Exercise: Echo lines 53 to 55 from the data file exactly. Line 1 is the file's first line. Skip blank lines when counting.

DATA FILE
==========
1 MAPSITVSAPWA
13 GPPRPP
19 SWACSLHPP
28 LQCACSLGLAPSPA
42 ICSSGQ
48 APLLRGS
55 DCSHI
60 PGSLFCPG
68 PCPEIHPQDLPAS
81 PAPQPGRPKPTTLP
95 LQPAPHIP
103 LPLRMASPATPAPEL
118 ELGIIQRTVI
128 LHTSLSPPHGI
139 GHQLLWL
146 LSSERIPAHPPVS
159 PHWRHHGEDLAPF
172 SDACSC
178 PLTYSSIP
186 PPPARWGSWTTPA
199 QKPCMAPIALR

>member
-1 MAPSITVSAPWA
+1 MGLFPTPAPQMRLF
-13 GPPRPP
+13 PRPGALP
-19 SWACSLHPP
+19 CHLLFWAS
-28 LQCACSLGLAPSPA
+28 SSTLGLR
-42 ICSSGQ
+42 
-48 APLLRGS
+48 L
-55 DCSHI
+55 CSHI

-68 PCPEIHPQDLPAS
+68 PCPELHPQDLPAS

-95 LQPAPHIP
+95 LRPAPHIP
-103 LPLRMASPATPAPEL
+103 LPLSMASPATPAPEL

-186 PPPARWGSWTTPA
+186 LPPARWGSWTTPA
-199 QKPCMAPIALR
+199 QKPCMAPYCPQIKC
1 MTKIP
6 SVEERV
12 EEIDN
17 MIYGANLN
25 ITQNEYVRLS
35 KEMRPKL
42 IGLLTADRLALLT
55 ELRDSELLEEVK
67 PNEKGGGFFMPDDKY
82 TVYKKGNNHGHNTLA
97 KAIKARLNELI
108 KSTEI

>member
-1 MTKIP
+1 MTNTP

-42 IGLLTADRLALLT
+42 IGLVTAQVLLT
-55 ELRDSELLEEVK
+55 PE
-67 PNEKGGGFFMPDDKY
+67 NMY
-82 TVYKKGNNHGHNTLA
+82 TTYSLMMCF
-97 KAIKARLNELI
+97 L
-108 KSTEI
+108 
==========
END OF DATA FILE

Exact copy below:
42 IGLLTADRLALLT
55 ELRDSELLEEVK
67 PNEKGGGFFMPDDKY